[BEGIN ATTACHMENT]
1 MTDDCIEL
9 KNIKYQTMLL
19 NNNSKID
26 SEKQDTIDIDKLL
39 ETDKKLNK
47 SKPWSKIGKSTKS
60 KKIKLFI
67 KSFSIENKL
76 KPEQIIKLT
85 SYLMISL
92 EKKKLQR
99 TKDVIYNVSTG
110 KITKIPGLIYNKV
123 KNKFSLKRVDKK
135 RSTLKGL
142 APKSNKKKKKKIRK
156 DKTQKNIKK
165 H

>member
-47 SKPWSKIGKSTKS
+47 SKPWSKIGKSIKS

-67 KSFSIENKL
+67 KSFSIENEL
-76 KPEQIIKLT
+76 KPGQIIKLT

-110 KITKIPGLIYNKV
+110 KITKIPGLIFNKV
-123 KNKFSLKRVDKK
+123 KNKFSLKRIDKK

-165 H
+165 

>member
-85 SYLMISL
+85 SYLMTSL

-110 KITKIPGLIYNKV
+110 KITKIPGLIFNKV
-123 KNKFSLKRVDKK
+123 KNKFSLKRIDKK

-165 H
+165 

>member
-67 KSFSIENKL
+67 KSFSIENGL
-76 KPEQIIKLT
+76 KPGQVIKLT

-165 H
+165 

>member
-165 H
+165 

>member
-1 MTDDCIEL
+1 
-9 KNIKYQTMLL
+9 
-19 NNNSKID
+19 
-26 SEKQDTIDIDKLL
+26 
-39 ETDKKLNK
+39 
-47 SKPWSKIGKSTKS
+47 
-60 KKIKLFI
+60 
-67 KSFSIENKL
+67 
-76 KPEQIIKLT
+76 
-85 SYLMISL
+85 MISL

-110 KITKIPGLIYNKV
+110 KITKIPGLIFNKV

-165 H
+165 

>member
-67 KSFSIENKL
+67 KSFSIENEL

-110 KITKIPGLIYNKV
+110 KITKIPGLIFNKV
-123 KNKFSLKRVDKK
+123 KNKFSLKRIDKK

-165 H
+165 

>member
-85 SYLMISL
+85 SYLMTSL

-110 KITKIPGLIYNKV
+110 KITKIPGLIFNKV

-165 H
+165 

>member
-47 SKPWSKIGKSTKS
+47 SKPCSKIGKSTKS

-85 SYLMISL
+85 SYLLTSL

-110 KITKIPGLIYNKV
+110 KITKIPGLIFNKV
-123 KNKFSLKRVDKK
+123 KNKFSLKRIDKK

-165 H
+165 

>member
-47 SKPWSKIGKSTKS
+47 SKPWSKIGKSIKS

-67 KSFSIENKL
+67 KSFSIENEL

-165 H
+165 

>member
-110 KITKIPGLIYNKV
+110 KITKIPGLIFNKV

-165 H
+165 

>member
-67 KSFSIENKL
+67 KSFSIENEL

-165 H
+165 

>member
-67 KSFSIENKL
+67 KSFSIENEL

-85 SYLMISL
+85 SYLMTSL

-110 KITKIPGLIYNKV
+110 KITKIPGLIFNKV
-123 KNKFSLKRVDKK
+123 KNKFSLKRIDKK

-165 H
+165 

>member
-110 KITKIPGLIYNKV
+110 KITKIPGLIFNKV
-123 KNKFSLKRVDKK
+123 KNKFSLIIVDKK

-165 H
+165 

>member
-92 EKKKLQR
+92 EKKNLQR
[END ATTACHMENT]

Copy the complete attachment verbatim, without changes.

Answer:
1 MTDDCIEL
9 KNIKYQTMLL
19 NNNSKID
26 SEKQDTIDIDKLL
39 ETDKKLNK
47 SKPWSKIGKSTKS
60 KKIKLFI
67 KSFSIENKL
76 KPEQIIKLT
85 SYLMISL
92 EKKKLQR
99 TKDVIYNVSTG
110 KITKIPGLIYNKV
123 KNKFSLKRVDKK
135 RSTLKGL
142 APKSNKKKKKKIRK
156 DKTQKNIKK
165 H

>member
-47 SKPWSKIGKSTKS
+47 SKPWSKIGKSIKS

-67 KSFSIENKL
+67 KSFSIENEL
-76 KPEQIIKLT
+76 KPGQIIKLT

-110 KITKIPGLIYNKV
+110 KITKIPGLIFNKV
-123 KNKFSLKRVDKK
+123 KNKFSLKRIDKK

-165 H
+165 

>member
-85 SYLMISL
+85 SYLMTSL

-110 KITKIPGLIYNKV
+110 KITKIPGLIFNKV
-123 KNKFSLKRVDKK
+123 KNKFSLKRIDKK

-165 H
+165 

>member
-67 KSFSIENKL
+67 KSFSIENGL
-76 KPEQIIKLT
+76 KPGQVIKLT

-165 H
+165 

>member
-165 H
+165 

>member
-1 MTDDCIEL
+1 
-9 KNIKYQTMLL
+9 
-19 NNNSKID
+19 
-26 SEKQDTIDIDKLL
+26 
-39 ETDKKLNK
+39 
-47 SKPWSKIGKSTKS
+47 
-60 KKIKLFI
+60 
-67 KSFSIENKL
+67 
-76 KPEQIIKLT
+76 
-85 SYLMISL
+85 MISL

-110 KITKIPGLIYNKV
+110 KITKIPGLIFNKV

-165 H
+165 

>member
-67 KSFSIENKL
+67 KSFSIENEL

-110 KITKIPGLIYNKV
+110 KITKIPGLIFNKV
-123 KNKFSLKRVDKK
+123 KNKFSLKRIDKK

-165 H
+165 

>member
-85 SYLMISL
+85 SYLMTSL

-110 KITKIPGLIYNKV
+110 KITKIPGLIFNKV

-165 H
+165 

>member
-47 SKPWSKIGKSTKS
+47 SKPCSKIGKSTKS

-85 SYLMISL
+85 SYLLTSL

-110 KITKIPGLIYNKV
+110 KITKIPGLIFNKV
-123 KNKFSLKRVDKK
+123 KNKFSLKRIDKK

-165 H
+165 

>member
-47 SKPWSKIGKSTKS
+47 SKPWSKIGKSIKS

-67 KSFSIENKL
+67 KSFSIENEL

-165 H
+165 

>member
-110 KITKIPGLIYNKV
+110 KITKIPGLIFNKV

-165 H
+165 

>member
-67 KSFSIENKL
+67 KSFSIENEL

-165 H
+165 

>member
-67 KSFSIENKL
+67 KSFSIENEL

-85 SYLMISL
+85 SYLMTSL

-110 KITKIPGLIYNKV
+110 KITKIPGLIFNKV
-123 KNKFSLKRVDKK
+123 KNKFSLKRIDKK

-165 H
+165 

>member
-110 KITKIPGLIYNKV
+110 KITKIPGLIFNKV
-123 KNKFSLKRVDKK
+123 KNKFSLIIVDKK

-165 H
+165 

>member
-92 EKKKLQR
+92 EKKNLQR